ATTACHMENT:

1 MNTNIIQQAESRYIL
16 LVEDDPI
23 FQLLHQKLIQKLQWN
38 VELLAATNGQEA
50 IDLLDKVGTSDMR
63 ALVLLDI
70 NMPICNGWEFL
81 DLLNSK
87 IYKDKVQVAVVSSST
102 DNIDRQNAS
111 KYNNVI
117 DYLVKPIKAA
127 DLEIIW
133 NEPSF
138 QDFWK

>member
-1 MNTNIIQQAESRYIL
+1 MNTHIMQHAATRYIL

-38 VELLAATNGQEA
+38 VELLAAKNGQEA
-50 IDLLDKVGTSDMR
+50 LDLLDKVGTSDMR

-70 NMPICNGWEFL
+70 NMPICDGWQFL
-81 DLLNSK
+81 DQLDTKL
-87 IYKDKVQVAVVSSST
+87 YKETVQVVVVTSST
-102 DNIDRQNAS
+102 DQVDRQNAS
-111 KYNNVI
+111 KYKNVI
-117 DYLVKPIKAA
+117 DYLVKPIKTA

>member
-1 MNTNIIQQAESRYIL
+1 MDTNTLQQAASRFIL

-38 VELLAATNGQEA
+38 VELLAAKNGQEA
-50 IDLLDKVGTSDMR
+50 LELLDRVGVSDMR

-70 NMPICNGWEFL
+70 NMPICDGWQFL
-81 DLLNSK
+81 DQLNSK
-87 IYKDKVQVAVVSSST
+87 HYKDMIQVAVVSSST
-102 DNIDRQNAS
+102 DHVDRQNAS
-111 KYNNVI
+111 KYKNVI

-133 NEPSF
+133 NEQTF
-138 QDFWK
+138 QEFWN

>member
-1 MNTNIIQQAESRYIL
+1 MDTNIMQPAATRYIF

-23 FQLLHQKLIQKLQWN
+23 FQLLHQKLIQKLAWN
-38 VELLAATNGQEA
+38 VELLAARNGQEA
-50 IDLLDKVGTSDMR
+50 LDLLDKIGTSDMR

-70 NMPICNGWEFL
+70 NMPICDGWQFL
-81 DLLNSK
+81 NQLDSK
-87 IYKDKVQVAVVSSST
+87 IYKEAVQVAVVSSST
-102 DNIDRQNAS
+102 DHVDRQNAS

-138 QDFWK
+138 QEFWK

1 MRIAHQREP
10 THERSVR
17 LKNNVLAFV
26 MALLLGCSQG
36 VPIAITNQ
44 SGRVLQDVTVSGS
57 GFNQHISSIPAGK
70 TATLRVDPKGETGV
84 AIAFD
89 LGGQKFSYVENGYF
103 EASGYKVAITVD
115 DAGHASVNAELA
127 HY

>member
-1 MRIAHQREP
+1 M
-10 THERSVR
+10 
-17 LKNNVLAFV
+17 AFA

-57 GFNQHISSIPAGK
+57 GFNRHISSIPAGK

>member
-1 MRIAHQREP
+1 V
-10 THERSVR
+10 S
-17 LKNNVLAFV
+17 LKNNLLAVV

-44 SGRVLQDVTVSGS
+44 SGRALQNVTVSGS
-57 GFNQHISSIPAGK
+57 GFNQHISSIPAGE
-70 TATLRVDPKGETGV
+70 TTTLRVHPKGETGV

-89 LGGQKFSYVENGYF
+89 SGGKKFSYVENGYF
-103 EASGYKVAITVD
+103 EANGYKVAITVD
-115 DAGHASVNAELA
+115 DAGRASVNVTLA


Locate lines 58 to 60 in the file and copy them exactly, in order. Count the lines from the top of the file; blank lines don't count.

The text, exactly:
+1 MDTNIMQPAATRYIF

-23 FQLLHQKLIQKLQWN
+23 FQLLHQKLIQKLAWN